The Government of Canada Announces Project Developed to Help the Gitxsan Communities Quit Smoking

News Release
2010-91
May 31, 2010
For immediate release

PRINCE GEORGE – The Honourable Jay Hill, Leader of the Government in the House of Commons and Member of Parliament for Prince George-Peace River, today announced on behalf of Health Minister Leona Aglukkaq, just over $171,000 dollars in funding to Northern Health (NH) for a tobacco cessation project to be developed for the people of the Gitxsan community of Northern British Columbia.Since August 2009, Health Canada has invested over $6.3 million in new funding to support a variety of tobacco initiatives and activities across Canada. This is in addition to our support of other on-going projects aimed at reducing tobacco use among Canadians.

“The Government of Canada remains committed to protecting all Canadians from the proven health hazards associated with tobacco use,” said Minister Aglukkaq. “Today’s funding is a step towards ensuring Canadians receive the help they need to quit smoking.”

This project will provide a cessation program for the Gitxsan community and will establish local access to effective tobacco cessation for residents. It will increase understanding about tobacco addiction among community members and will build capacity among health care providers and community members to deliver tobacco cessation programs.

“Working with regional stakeholders on tobacco cessation and prevention projects continues to be a priority for our Government,” said Minister Hill. “This initiative is another step closer in supporting Canadians from all geographical regions to quit smoking.”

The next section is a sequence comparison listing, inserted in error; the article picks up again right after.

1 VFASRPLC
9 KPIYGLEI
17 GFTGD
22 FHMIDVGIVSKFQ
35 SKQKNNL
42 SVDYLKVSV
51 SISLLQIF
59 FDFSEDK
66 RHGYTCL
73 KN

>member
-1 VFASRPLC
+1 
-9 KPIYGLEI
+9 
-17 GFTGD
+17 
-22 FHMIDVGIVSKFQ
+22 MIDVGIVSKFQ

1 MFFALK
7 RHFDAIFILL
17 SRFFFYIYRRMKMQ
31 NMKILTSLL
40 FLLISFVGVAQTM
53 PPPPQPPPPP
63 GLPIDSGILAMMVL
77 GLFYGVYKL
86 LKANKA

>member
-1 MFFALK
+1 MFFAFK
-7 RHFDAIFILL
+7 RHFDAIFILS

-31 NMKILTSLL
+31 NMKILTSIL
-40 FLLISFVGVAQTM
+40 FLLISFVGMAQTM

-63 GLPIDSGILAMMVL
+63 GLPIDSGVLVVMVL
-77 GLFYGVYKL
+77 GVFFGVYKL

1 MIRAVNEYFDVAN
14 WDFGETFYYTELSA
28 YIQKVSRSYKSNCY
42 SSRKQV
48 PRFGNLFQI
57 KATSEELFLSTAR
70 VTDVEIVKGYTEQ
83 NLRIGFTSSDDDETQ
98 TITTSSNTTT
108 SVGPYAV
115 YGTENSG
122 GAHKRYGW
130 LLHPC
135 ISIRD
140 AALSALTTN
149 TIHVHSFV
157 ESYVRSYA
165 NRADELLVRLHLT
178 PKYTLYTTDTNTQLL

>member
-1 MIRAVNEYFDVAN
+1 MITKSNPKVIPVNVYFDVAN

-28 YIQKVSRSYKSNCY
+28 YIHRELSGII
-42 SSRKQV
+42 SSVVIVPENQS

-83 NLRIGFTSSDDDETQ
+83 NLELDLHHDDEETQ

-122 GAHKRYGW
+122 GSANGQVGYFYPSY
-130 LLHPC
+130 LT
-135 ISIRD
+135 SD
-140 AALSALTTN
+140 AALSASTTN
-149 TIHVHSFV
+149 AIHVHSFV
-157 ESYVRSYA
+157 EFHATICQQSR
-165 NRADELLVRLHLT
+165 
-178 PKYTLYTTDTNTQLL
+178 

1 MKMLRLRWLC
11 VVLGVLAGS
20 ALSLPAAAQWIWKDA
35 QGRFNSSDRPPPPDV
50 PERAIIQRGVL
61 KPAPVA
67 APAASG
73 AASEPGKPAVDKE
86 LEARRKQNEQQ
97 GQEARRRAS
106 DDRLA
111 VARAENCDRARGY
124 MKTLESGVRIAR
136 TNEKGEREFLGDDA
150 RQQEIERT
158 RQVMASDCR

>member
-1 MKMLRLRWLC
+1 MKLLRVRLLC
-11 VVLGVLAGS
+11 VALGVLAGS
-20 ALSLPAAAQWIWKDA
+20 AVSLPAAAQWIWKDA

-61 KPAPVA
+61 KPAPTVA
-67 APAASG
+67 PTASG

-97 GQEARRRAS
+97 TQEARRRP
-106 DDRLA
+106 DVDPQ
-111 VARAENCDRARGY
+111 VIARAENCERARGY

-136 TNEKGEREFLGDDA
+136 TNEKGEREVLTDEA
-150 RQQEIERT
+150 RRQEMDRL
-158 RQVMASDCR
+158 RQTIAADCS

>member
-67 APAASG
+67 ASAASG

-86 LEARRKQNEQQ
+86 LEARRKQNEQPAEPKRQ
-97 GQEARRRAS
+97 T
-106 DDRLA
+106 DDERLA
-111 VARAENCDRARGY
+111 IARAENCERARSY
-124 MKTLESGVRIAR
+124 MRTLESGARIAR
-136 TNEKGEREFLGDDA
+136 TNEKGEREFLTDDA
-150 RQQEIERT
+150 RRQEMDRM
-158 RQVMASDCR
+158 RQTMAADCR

Northern Health is responsible for the delivery of health care services across Northern British Columbia.

“The Northern Health Tobacco Reduction Program is very pleased to be working in partnership with Health Canada and communities in the Gitxsan territory on this project,” said Kerri McCaig, Team Leader, NH Tobacco Reduction Strategy. “It will advance community knowledge about the importance of tobacco cessation and provide cessation services for community members in a way that is accessible and culturally appropriate with the ultimate goal of improving health outcomes through reduced tobacco use.”

World No Tobacco Day (May 31) is a World Health Organization initiative that draws global attention to the prevalence of tobacco use and to its negative health effects. This year’s theme, “Gender and tobacco with an emphasis on marketing to women,” aims to create awareness of the harmful effects of tobacco marketing aimed at women and girls.

In addition to other target groups, the Government of Canada continues to reach out to pregnant women about the dangers of tobacco use and second-hand smoke. When a pregnant woman smokes, the fetus gets less oxygen and nutrients. Studies show that regular exposure to second-hand smoke may harm both the mother and the baby. It is encouraging that fewer Canadian women smoke when pregnant, but those who do smoke place themselves and their babies at increased risk.

Tobacco use is the single biggest cause of preventable disease, disability and premature death in Canada. It has negative effects on nearly every organ of the body. Every year, at least 37,000 Canadians die from the effects of smoking, while many others are diagnosed with related illnesses such as heart disease, lung cancer and other respiratory diseases. For more information on Health Canada’s tobacco control efforts, please visit: www.gosmokefree.gc.ca.

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Media Enquiries:
Josee Bellemare
Office of the Honourable Leona Aglukkaq
Federal Minister of Health
(613) 957-0200

Health Canada
(613) 957-2983

Public Enquiries:
(613) 957-2991
1-866 225-0709

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